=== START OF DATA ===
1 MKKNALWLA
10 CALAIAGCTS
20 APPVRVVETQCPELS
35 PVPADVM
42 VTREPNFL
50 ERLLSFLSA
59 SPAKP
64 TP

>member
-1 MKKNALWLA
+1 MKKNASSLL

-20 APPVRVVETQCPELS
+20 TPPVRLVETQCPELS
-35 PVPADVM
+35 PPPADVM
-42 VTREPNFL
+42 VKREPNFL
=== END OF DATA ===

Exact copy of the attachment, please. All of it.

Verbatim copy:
1 MKKNALWLA
10 CALAIAGCTS
20 APPVRVVETQCPELS
35 PVPADVM
42 VTREPNFL
50 ERLLSFLSA
59 SPAKP
64 TP

>member
-1 MKKNALWLA
+1 MKKNASSLL

-20 APPVRVVETQCPELS
+20 TPPVRLVETQCPELS
-35 PVPADVM
+35 PPPADVM
-42 VTREPNFL
+42 VKREPNFL